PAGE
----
How much water should you drink on race day?
Whether the Bank of America Shamrock Shuffle 8K is your first race or you’ve run in dozens, someone has probably warned you to stay hydrated before the run.
While drinking water is important, too much can be too much of a good thing.
For amateur and seasoned runners alike, keeping your hydration habits consistent between training runs and race day is important. For more seasoned runners who are used to training in these conditions, it may not be necessary to hydrate during the race itself. However, for newer runners or those who typically drink water along their run, hydrating along the course may be a good idea.
The most important key to hydration is listening to your body. Until recently, runners were encouraged to hydrate at every single water station along a race course, which commonly led to overhydration. What we have learned from this is that our bodies know when they need water, so if you are thirty, you should drink.
Like dehydration, overhydration is a serious concern for runners. It can contribute to symptoms such as nausea, headaches and feelings of delirium or confusion, as well as hyponatremia, a condition of low sodium in the blood, which can be life-threatening.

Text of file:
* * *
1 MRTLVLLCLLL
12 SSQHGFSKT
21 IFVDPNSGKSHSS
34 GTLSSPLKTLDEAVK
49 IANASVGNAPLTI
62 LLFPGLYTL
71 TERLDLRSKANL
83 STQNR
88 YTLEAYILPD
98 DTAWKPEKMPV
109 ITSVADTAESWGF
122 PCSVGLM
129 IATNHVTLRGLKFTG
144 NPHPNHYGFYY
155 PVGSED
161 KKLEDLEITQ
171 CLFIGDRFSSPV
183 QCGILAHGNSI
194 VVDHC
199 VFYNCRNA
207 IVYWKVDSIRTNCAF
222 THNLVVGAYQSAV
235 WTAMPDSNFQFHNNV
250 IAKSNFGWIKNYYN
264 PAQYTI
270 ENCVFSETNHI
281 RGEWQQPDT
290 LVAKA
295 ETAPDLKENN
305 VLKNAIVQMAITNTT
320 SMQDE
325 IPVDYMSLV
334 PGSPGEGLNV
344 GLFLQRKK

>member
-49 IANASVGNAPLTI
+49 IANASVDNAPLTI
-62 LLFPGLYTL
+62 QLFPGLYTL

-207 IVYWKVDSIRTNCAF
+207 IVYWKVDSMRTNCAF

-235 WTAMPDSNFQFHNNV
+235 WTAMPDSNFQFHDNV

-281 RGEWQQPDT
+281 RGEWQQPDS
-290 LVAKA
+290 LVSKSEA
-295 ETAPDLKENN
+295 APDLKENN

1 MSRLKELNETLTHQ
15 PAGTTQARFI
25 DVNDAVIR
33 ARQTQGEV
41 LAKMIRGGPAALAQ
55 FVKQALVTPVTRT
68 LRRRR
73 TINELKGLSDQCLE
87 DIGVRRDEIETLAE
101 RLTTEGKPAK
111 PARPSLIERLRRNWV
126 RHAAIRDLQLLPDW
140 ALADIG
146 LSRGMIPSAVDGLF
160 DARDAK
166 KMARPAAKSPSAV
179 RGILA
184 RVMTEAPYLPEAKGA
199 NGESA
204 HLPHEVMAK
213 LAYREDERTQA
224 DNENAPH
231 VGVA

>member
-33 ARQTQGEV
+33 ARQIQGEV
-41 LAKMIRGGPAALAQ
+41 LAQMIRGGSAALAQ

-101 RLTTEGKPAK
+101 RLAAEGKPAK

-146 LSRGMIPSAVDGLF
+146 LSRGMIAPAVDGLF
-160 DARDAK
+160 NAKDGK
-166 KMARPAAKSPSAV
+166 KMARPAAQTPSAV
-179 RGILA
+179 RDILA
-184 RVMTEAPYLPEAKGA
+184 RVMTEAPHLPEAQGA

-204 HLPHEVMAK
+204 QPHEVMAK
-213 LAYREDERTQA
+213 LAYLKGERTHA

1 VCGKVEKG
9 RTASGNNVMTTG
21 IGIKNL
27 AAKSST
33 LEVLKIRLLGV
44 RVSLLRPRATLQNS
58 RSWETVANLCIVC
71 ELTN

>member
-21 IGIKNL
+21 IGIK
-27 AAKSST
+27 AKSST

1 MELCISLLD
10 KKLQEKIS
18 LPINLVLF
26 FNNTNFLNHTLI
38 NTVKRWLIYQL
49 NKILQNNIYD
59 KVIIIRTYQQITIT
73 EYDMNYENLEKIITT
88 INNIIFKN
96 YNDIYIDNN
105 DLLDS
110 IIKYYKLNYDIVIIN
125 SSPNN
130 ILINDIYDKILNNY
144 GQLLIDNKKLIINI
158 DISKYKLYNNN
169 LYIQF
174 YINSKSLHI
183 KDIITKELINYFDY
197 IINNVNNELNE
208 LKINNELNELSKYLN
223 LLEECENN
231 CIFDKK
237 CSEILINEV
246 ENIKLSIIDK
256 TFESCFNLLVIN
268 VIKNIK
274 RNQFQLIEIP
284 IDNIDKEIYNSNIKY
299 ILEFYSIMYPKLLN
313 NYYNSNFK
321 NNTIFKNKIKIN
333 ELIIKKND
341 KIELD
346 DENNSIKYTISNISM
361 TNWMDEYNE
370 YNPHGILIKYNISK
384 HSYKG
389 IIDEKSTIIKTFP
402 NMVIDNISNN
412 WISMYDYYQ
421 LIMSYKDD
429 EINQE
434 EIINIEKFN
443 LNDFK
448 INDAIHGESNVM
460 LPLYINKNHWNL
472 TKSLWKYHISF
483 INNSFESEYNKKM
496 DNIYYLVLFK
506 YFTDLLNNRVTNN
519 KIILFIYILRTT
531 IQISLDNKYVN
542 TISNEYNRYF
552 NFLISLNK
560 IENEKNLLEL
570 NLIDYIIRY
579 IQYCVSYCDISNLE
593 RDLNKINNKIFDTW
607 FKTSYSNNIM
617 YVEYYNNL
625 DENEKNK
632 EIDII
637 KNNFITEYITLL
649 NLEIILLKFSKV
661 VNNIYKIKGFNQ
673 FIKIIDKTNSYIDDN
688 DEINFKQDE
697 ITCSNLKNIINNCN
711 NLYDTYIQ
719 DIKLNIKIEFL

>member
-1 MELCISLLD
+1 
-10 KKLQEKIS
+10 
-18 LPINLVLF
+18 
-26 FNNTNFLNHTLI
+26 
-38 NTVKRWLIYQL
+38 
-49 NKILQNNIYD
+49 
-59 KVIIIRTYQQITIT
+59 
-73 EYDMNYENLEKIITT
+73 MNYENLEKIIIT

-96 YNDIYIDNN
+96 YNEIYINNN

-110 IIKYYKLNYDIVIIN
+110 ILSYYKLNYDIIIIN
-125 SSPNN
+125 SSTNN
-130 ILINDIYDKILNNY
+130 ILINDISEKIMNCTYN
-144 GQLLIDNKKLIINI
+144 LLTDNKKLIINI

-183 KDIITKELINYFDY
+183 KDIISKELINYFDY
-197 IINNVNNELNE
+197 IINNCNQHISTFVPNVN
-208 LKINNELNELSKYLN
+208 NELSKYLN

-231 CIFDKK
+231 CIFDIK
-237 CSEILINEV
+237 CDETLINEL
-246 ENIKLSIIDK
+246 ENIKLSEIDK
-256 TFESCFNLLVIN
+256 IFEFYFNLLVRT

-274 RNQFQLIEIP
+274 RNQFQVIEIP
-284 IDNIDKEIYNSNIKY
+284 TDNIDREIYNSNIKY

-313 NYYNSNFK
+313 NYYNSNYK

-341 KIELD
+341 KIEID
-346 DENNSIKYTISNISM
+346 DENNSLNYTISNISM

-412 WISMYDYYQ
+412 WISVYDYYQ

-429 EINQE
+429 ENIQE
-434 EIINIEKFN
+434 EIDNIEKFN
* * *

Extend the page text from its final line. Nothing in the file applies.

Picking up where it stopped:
Two simple tests can help determine if you are drinking the right amount of water during a workout:
- Check your urine – If it is clear, that means that you are adequately hydrated.
- Watch your weight – Weigh yourself before and after a run. If you weigh more after a run than you did before, you are overhydrated. It is typical and normal to lose a small amount of weight during a race.
As you train for race day, see what hydration techniques work best for you in your training. This will help you have a successful run.
About the Author
Dr. Charles A. Crotteau is a family medicine physician with Advocate Medical Group in Chicago and the Medical Staff President of Advocate Illinois Masonic Medical Center. He is the proud father of two girls and a sub-three hour marathon runner- who will run his 6th consecutive Boston Marathon on April 20, 2015. In addition, he has run the Shamrock Shuffle two times and completed three half Ironman races. Later this year he will compete in his first full Ironman.
What about during a game of basketball or soccer? Ive had coaches who tell us not to drink too much water but then when im on the field i feel like a small sip doesnt help as much as when i chug a whole bottle.